The Smiths bassist Andy Rourke has died at the age of 59 after a “lengthy illness with pancreatic cancer”, it has been confirmed this morning.
The devastating news of his passing was announced by his bandmate Johnny Marr.
Taking to social media to confirm Andy’s death this morning, Marr said in a statement: “It is with deep sadness that we announce the passing of Andy Rourke after a lengthy illness with pancreatic cancer.
“Andy will be remembered as a kind and beautiful soul by those who knew him and as a supremely gifted musician by music fans.
“We request privacy at this sad time.”
It is with deep sadness that we announce the passing of Andy Rourke after a lengthy illness with pancreatic cancer.
Andy will be remembered as a kind and beautiful soul by those who knew him and as a supremely gifted musician by music fans.
We request privacy at this sad time pic.twitter.com/KNehQxXoFz
— Johnny Marr (@Johnny_Marr) May 19, 2023
Born in Manchester on 17 January 1964, Rourke was of course best-known as the bassist for iconic Manchester rock band, The Smiths – which he formed with frontman Morrissey in 1982, and went on to have a celebrated career with chart-topping albums and hits such as ‘This Charming Man’ and ‘Heaven Knows I’m Miserable Now’.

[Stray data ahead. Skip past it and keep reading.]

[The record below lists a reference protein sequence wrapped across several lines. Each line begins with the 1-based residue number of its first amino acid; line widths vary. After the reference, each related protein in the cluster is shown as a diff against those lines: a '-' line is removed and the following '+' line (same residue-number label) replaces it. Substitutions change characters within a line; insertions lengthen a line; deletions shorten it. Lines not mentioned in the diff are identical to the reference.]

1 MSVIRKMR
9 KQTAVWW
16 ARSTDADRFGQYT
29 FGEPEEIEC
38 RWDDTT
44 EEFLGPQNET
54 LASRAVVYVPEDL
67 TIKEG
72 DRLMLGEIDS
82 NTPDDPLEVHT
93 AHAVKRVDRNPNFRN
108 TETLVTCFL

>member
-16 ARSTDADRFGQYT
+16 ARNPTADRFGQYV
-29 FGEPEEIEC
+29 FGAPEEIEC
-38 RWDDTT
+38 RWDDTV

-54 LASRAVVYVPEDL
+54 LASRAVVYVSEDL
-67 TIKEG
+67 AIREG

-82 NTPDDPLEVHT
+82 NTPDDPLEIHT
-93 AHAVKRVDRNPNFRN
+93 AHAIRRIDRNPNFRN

Rourke was known, and often commended for, his melodic approach to bass playing.
As well as being a member of The Smiths until the band eventually split in 1987, Rourke also notably played with artists such as The Pretenders, Sinead O’Connor, and Badly Drawn Boy.
Writing again on Instagram, Marr added: “Andy and I met as schoolboys in 1975. We were best friends, going everywhere together. When we were fifteen I moved into his house with him and his three brothers and I soon came to realise that my mate was one of those rare people that absolutely no one doesn’t like.
“Andy and I spent all our time studying music, having fun, and working on becoming the best musicians we could possibly be. Back then Andy was a guitar player and a good one at that, but it was when he picked up the bass that he would find his true calling and his singular talent would flourish.”